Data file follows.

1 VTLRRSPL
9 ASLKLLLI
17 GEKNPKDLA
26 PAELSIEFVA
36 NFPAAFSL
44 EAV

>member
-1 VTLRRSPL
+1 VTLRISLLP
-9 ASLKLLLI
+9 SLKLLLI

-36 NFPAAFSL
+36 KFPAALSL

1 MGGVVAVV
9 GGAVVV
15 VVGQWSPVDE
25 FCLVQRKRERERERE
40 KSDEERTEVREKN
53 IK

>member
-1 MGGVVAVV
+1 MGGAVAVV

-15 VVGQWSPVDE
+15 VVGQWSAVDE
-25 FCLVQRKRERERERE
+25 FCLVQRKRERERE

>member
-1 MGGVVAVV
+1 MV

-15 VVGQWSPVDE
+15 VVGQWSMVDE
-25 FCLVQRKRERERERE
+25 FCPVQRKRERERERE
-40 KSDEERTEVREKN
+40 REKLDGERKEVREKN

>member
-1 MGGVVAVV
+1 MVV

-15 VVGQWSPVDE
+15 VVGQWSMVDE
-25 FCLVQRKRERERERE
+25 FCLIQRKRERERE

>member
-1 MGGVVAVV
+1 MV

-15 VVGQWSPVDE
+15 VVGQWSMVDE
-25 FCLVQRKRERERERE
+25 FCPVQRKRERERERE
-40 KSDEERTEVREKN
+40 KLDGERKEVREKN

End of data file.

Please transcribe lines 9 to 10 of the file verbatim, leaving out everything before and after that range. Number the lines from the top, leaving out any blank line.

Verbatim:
+1 VTLRISLLP
-9 ASLKLLLI